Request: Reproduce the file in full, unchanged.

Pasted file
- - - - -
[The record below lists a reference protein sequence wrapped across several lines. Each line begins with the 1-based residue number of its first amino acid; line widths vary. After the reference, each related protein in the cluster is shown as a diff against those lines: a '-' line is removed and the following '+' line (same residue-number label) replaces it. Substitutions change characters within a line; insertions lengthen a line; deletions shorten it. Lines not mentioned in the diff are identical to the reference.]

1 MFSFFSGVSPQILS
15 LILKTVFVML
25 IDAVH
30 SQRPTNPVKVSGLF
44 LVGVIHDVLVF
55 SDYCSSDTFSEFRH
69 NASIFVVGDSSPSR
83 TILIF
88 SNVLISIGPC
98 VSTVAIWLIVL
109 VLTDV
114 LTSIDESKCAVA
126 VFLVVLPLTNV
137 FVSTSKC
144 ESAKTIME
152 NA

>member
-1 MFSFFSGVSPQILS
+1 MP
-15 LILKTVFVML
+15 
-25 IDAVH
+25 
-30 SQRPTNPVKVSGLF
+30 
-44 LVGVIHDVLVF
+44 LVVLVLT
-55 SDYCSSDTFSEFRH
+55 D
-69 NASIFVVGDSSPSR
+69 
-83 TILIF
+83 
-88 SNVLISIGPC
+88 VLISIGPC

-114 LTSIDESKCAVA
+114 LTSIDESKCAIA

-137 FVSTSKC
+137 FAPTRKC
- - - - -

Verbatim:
[The record below lists a reference protein sequence wrapped across several lines. Each line begins with the 1-based residue number of its first amino acid; line widths vary. After the reference, each related protein in the cluster is shown as a diff against those lines: a '-' line is removed and the following '+' line (same residue-number label) replaces it. Substitutions change characters within a line; insertions lengthen a line; deletions shorten it. Lines not mentioned in the diff are identical to the reference.]

1 MFSFFSGVSPQILS
15 LILKTVFVML
25 IDAVH
30 SQRPTNPVKVSGLF
44 LVGVIHDVLVF
55 SDYCSSDTFSEFRH
69 NASIFVVGDSSPSR
83 TILIF
88 SNVLISIGPC
98 VSTVAIWLIVL
109 VLTDV
114 LTSIDESKCAVA
126 VFLVVLPLTNV
137 FVSTSKC
144 ESAKTIME
152 NA

>member
-1 MFSFFSGVSPQILS
+1 MP
-15 LILKTVFVML
+15 
-25 IDAVH
+25 
-30 SQRPTNPVKVSGLF
+30 
-44 LVGVIHDVLVF
+44 LVVLVLT
-55 SDYCSSDTFSEFRH
+55 D
-69 NASIFVVGDSSPSR
+69 
-83 TILIF
+83 
-88 SNVLISIGPC
+88 VLISIGPC

-114 LTSIDESKCAVA
+114 LTSIDESKCAIA

-137 FVSTSKC
+137 FAPTRKC